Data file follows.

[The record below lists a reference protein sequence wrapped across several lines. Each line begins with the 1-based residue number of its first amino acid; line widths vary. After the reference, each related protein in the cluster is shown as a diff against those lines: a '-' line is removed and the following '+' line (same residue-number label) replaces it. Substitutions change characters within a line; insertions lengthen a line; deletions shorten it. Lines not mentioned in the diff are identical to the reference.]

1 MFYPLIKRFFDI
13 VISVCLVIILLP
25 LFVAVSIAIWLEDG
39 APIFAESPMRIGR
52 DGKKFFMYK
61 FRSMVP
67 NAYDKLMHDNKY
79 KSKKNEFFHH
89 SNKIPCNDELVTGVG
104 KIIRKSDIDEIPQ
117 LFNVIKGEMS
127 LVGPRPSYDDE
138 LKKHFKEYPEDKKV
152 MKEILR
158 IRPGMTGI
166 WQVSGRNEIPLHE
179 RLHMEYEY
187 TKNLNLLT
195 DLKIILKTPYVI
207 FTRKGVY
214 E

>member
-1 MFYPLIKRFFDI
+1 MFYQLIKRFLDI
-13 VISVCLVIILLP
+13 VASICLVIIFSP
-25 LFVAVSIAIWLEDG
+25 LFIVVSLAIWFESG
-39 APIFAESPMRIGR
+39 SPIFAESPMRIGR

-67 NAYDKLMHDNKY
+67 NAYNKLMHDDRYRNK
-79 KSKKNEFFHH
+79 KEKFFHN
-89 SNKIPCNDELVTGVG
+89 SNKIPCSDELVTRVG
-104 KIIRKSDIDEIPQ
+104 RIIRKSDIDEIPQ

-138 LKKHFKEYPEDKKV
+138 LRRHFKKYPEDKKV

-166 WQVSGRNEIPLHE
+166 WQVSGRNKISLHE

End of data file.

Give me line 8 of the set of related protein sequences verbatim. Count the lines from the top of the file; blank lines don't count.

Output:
67 NAYDKLMHDNKY